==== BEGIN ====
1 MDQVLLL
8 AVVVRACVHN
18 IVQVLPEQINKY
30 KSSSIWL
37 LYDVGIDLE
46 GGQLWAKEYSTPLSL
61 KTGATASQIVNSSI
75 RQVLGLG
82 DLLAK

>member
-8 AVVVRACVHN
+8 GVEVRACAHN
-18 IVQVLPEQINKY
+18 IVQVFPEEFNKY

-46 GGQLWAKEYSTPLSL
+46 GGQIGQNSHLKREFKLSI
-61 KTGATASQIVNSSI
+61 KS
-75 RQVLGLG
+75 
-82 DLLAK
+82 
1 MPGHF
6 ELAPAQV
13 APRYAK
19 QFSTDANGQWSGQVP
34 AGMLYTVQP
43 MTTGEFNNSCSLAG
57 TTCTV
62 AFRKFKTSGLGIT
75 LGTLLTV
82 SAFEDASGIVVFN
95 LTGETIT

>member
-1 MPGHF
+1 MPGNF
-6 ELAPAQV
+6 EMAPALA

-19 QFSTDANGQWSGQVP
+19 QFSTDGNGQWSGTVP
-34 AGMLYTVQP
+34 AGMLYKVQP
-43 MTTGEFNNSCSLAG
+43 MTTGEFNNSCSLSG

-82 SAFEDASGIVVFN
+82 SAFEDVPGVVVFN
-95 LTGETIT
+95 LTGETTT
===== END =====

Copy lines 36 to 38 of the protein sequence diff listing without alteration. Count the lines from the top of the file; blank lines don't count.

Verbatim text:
+1 MPGNF
-6 ELAPAQV
+6 EMAPALA